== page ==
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RAE 2008

Sir John Cass Department of Art, Media and Design

Background image by Akiko Kuwahata



An Introduction to the exhibition “Women Working in Wood” at London Metropolitan University

Are there any reasons for a gender specific exhibition? Even if woodwork may have been conventionally associated as masculine, this exhibition in the way that work is presented and described, is less concerned with aspects of gender than the specificity about materiality - particularly wood - either in regards to the work and/or the concepts and ideas or emotions that inform the practice.

Along with found parts from animals, stone and mud, wood was one of the materials early humans made use of and shaped. Archaeological finds display objects such as tools, sculptures and furniture, whereas the kind of woods used were native to the region and thereby determined the range of artefacts produced. Only as transportation and trade developed were more exotic woods made available. 'Woods' natural, yet prepared for function and highly manufactured such as plywood operate as the 'raw' material for the imagination of the craftsperson, designer and artist. Through the use of conventional hand tools and power tools, which can be digitally controlled, what then can be realized by a craftsperson is a chair, a table, a cupboard or any representation or imaginational object.
We see this in the series of events that make the Wonder of Making.

Underlining the making there is the requirement of material knowledge and skills. Is there an aspect of experience that may define something different to making? As Richard Sennett remarks in his book, The Craftsman:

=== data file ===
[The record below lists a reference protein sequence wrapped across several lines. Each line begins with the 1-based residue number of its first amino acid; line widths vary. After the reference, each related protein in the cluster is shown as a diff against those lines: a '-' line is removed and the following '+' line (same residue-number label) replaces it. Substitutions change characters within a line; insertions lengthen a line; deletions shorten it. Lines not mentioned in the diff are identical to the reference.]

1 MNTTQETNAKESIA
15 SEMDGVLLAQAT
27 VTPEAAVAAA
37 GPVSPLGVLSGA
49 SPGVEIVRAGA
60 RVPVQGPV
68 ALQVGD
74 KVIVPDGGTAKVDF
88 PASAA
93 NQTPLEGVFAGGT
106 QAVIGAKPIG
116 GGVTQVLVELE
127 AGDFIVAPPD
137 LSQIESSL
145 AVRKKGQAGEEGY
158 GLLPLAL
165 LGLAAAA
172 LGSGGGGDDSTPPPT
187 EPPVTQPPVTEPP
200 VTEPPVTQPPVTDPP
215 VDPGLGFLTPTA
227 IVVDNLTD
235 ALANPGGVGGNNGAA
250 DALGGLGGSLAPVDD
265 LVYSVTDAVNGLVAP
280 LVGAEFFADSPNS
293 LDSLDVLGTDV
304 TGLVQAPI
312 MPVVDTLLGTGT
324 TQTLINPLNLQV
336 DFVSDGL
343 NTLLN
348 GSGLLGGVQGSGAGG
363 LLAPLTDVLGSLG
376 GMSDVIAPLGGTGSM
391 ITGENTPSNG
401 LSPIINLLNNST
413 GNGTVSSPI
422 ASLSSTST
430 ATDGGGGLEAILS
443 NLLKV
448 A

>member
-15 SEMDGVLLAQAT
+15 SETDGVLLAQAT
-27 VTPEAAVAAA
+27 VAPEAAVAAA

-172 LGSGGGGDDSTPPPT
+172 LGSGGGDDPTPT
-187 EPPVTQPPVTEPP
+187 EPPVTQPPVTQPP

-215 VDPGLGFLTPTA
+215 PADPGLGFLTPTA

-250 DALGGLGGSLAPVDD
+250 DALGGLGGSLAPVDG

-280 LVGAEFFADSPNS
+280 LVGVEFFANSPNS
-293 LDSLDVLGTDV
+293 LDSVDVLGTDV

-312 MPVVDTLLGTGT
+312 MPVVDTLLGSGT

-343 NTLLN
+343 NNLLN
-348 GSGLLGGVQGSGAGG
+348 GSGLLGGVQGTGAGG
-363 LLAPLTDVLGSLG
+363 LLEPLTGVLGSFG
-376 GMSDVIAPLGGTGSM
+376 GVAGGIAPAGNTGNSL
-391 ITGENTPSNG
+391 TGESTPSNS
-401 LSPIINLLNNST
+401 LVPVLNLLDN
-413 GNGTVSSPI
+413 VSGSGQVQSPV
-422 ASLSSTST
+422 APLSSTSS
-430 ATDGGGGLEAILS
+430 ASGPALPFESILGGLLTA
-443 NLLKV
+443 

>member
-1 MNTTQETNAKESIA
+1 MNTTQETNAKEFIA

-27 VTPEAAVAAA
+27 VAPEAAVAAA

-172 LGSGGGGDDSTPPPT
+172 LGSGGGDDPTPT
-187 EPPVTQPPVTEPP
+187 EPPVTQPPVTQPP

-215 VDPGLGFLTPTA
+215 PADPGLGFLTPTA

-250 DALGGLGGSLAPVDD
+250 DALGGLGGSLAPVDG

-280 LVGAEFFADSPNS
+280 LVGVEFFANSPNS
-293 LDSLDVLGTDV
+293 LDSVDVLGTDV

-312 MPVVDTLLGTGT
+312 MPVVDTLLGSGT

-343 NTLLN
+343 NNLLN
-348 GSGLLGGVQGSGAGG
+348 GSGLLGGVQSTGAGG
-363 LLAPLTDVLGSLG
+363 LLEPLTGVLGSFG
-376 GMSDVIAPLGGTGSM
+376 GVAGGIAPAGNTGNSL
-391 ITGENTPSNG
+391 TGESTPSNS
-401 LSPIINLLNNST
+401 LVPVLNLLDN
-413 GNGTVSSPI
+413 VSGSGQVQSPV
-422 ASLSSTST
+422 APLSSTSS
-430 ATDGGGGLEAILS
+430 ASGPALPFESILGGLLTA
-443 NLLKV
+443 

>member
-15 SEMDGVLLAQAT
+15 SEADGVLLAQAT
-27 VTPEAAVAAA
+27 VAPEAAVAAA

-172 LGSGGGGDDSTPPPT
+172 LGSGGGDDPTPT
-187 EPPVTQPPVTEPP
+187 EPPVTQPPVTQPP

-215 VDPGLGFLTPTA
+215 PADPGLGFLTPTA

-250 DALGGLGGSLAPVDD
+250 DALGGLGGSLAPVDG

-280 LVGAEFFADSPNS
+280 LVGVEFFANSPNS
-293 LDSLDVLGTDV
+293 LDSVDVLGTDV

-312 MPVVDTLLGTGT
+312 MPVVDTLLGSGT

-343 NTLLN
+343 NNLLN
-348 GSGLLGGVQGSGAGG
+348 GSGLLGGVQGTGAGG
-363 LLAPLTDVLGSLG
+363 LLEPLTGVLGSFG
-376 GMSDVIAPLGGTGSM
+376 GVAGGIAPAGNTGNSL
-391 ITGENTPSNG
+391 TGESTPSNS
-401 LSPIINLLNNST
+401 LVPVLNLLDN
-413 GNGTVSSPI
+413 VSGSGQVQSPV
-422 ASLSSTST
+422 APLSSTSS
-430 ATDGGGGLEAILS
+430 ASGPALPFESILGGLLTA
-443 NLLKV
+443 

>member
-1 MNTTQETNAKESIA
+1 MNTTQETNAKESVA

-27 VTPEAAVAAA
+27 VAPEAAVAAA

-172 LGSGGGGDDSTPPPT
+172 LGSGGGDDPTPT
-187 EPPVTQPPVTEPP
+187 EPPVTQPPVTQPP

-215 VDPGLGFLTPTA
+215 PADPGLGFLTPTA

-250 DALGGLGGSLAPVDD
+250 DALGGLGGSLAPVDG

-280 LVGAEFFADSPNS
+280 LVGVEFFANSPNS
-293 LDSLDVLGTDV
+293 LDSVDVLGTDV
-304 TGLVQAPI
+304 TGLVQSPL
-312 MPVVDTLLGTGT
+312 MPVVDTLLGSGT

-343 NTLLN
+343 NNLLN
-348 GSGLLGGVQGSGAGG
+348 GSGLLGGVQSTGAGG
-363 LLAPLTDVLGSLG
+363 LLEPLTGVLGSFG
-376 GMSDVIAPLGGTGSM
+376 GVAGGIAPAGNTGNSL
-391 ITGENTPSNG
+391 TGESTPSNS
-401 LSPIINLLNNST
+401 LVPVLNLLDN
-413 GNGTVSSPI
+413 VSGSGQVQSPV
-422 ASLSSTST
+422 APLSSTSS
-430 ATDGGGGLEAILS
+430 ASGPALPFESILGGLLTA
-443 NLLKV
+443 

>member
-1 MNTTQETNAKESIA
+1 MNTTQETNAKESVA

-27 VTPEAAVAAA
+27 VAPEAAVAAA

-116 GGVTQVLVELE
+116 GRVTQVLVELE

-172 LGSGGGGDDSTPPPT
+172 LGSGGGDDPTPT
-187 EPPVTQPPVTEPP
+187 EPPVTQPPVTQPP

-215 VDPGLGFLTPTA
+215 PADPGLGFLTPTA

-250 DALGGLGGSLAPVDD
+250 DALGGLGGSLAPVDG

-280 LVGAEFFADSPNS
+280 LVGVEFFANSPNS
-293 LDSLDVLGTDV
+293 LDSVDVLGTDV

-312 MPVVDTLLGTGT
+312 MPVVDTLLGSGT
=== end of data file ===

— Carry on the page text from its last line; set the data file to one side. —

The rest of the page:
experience, a fuzzier word in English than in German, which divides into two, ‘Erlebnis’ und ‘Erfahrung’. The first names an event or relationship that makes an emotional inner impress, the second an event, action, or relationship that turns one outward and requires skill rather than sensitivity.
The state of reacting or being sensitive to an external stimulus is no indicator for how thinks are made but what is the content of that which is expressed through making? Sennett goes on:
The idea of experience as craft contests the sort of subjectivity that dwells in the sheer process of feeling. Of course this is a matter of weights: impressions are the raw materials of experience, but only that – raw materials.
Sennett further argues, that the craft of making physical things provides insight into the techniques of experiences that can shape our dealings with others (Sennett, 2008, pp.288-289).

What, therefore, is the interest to the viewer? Is it the issue, a puzzle, of the gendering of the objects, or is it that which is entailed in the objects, be they furniture of more widely categorised, within their own 'spaces'? What is the interest that may be derived from this exhibition?
Jane Graves stated in her paper, ‘Making interest matter - an analysis of practice in psychoanalysis and art’:
Interest is the capacity to be engaged, to succumb to curiosity, to be distracted (Graves, 2008).